Isn’t it a universal dream of most girls to grow up and have the handsome prince fall in love with them? And doesn’t the modern corollary change the prince into either a mega-popular film or rock star?
Reber takes the modern fairytale and using incredible detail shows how a dream come true might not be for everyone and might be much more work at greater cost than most of us want in our personal romances.
When Seaport, RI bar owner Taryn Mitchell opens her doors and gives shelter to super popular A-list movie star Ryan Christensen, he is being chased by fans and paparazzi. She hasn’t seen his most recent popular film, or any of his movies at all for that matter, although she does recognize him. Ryan is harried and a little frightened which makes Taryn want to give him respite before she must open the bar to the public.
Ryan is a solid guy, who is trying to cope to the best of his ability with his fame while Taryn, having recently caught her fiancé having sex with another woman, is not looking for another relationship. She’s the perfect friend for Ryan, someone who won’t pursue him, scream her love for him, or act like the hordes of fans who throw themselves at him.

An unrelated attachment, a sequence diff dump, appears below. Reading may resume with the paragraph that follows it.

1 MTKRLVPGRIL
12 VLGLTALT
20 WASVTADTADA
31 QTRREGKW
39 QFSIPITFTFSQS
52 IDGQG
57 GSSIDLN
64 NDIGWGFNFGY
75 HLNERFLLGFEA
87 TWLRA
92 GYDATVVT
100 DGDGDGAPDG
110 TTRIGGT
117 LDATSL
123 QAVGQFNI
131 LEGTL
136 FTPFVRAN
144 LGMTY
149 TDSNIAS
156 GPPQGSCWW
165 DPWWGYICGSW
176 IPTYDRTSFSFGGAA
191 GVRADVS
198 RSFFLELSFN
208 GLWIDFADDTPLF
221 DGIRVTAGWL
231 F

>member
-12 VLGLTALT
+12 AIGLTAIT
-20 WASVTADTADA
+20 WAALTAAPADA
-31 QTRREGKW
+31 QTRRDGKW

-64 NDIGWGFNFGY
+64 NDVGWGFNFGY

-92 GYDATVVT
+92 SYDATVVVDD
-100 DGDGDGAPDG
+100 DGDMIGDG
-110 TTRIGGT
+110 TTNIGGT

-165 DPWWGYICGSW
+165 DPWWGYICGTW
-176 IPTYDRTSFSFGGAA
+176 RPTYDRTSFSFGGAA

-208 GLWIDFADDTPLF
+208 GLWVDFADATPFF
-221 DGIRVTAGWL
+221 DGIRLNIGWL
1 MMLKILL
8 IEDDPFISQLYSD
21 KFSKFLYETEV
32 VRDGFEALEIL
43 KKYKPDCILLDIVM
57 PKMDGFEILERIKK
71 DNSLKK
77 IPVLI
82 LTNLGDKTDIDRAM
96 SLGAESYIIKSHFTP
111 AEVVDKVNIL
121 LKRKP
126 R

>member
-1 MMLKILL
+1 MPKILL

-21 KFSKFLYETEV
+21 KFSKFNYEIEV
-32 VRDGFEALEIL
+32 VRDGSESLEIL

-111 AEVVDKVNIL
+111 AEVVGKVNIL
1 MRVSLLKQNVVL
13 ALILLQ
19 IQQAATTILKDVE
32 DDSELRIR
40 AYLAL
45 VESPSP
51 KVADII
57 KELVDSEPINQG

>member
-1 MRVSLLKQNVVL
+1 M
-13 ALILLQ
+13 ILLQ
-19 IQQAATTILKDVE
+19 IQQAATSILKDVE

Grateful to Taryn for giving him time to be himself and be at peace, Ryan looks at her and her bar as havens. Slowly, while Ryan’s movie films nearby, they fall in love, each finding the essential person hidden under layers of baggage and Ryan’s popularity.
This fairytale would be complete with a long kiss and fade to black except that in addition to his private life being conducted in public one of the fans has become a menace and one of Ryan’s former bodyguards just might be making a play for Taryn.
Readers will feel the impact of a superstar trying to live a normal life while he’s not filming. Is our obsession with every minute of our favorite movie star’s life really the price he or she must pay to entertain us? Or are we asking way too much from these modern icons?
How Ryan, Taryn, Ryan’s family, and their friends cope with strangers peering at them, trying to scavenge bits and pieces of their clothing, personal belongings, or bodies, and making them the heroes or villains of fan fantasy becomes the real story Reber is telling. Under these conditions, it’s amazing that any superstar finds love.
Reber also asks her readers how far they would go to become part of their idols’ lives. Why is this obsession necessary for so many people’s lives? What are we doing to ourselves by idolizing, then destroying superstars?
While she writes a poignant and moving romance, Reber imbues it with reflections important today, reflections we all need to take to heart.